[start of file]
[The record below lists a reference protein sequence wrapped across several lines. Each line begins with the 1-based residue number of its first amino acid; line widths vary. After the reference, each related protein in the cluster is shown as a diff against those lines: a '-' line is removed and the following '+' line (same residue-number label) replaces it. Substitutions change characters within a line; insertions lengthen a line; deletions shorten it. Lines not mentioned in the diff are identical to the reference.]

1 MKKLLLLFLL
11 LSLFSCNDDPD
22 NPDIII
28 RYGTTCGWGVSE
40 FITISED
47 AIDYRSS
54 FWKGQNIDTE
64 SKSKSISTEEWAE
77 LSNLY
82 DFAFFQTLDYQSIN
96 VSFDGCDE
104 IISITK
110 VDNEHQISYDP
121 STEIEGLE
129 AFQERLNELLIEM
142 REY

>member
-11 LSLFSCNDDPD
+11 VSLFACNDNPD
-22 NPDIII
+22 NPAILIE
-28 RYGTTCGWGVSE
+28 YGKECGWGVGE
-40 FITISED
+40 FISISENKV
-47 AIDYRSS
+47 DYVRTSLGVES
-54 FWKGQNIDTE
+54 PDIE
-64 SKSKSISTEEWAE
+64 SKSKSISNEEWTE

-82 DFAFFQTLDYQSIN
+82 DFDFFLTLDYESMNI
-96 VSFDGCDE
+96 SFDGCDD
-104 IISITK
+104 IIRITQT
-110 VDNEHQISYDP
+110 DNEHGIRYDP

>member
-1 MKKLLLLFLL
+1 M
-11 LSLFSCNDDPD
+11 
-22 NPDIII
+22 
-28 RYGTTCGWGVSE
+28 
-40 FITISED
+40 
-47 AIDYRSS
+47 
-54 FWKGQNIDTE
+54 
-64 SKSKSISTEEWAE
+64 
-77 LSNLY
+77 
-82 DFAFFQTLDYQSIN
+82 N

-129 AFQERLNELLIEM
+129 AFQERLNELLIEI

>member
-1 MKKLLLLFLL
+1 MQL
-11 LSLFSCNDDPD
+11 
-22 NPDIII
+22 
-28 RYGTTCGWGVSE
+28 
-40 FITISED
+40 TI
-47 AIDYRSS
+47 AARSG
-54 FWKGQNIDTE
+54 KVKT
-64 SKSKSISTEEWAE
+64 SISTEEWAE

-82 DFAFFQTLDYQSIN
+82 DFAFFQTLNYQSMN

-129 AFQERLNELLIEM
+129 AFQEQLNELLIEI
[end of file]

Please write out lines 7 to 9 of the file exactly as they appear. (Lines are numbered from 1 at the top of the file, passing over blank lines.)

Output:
47 AIDYRSS
54 FWKGQNIDTE
64 SKSKSISTEEWAE